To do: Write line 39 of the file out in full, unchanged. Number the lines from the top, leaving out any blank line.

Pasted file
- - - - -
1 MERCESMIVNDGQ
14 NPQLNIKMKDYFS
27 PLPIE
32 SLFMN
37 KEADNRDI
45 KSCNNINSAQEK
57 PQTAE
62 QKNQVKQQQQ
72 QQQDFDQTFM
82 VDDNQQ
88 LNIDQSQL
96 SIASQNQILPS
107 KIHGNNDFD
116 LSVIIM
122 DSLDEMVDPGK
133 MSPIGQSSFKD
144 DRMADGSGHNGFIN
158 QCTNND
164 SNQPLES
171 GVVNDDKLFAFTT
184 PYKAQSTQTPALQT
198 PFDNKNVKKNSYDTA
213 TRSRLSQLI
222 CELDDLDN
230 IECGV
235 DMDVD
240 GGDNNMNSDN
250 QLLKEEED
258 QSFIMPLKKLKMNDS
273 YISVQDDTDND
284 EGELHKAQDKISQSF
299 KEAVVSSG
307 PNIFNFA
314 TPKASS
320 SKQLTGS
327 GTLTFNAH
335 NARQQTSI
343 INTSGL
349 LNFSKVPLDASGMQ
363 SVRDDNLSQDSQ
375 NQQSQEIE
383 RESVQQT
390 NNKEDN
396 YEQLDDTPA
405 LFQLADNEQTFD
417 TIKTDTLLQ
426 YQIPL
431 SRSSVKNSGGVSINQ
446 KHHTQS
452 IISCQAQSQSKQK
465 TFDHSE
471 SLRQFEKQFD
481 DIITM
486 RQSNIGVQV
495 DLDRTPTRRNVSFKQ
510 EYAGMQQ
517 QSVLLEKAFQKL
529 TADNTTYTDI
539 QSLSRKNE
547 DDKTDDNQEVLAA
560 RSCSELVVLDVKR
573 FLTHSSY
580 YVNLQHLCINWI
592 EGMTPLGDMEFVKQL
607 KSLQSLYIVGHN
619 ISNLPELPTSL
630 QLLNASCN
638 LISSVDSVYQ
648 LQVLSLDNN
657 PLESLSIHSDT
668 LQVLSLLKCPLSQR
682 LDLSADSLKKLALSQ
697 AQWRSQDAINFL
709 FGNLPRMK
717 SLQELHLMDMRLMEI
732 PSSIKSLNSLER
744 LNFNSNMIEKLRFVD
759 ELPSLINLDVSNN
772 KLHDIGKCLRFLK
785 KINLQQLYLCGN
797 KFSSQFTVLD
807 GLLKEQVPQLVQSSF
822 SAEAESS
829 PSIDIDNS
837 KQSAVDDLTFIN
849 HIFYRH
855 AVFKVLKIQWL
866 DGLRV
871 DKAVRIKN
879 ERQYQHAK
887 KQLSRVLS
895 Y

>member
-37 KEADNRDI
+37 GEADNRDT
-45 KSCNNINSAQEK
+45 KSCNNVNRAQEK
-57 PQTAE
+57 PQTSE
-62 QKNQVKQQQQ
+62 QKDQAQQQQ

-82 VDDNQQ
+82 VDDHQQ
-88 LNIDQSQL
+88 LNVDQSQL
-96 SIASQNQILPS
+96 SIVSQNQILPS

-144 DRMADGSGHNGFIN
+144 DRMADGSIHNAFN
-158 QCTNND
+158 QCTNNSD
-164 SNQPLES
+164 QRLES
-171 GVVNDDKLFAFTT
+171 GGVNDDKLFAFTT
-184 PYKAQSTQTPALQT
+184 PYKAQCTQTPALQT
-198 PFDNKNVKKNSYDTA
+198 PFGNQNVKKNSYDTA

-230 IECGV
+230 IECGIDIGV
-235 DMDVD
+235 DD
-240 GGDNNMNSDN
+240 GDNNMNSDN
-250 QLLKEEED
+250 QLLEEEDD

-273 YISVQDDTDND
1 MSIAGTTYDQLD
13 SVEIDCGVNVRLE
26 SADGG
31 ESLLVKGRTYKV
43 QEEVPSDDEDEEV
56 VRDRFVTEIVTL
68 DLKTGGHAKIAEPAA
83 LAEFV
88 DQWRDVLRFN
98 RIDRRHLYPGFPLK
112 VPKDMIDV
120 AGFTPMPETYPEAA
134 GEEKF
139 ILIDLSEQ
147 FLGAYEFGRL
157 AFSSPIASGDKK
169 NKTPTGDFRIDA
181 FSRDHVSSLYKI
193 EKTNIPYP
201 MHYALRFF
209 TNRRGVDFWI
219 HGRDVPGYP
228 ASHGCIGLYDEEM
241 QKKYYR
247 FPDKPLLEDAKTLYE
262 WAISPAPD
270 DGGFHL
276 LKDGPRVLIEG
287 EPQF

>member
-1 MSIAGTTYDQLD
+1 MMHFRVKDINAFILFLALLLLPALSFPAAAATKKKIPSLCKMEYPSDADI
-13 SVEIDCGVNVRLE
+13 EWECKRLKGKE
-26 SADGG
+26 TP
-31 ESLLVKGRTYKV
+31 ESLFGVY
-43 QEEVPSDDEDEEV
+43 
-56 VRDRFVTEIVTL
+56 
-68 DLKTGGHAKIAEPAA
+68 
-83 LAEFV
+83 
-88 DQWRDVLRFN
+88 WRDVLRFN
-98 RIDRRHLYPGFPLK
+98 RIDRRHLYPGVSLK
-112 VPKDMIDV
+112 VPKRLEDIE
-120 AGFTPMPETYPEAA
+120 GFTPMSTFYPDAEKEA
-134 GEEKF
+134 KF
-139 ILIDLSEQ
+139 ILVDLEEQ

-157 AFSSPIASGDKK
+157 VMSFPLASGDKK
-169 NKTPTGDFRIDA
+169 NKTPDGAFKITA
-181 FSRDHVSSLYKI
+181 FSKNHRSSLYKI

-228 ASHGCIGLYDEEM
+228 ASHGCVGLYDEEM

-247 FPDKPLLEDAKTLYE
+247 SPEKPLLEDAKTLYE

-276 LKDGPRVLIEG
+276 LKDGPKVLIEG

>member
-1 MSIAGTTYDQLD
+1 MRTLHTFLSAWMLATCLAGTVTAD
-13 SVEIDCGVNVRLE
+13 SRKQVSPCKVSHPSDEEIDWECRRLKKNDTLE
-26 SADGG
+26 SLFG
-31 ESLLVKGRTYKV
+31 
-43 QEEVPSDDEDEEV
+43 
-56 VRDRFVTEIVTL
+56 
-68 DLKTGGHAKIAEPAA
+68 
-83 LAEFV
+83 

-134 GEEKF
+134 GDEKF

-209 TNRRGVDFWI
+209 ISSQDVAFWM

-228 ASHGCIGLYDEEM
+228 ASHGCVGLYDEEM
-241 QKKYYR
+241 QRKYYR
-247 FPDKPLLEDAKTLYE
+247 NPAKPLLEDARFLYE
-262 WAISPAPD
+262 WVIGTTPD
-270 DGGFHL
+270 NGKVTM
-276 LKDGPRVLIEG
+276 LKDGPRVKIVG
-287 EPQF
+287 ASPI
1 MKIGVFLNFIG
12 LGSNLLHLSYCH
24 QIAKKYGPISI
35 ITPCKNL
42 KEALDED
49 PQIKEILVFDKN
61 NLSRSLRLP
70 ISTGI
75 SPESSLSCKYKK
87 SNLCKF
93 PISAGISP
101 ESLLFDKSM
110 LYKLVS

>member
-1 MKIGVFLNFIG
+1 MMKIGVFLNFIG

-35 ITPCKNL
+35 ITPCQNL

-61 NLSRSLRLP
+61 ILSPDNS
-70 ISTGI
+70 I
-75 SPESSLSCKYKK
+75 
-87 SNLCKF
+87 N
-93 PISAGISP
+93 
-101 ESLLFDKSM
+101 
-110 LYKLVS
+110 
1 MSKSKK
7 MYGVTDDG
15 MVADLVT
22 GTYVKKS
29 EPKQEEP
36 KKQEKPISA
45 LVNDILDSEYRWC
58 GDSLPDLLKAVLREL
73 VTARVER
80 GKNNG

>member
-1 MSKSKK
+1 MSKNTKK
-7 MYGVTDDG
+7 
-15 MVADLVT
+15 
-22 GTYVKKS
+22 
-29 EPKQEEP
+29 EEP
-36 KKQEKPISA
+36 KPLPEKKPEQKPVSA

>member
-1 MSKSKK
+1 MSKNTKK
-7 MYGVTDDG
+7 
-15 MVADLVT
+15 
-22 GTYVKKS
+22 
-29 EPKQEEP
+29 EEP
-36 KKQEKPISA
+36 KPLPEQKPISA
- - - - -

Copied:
349 LNFSKVPLDASGMQ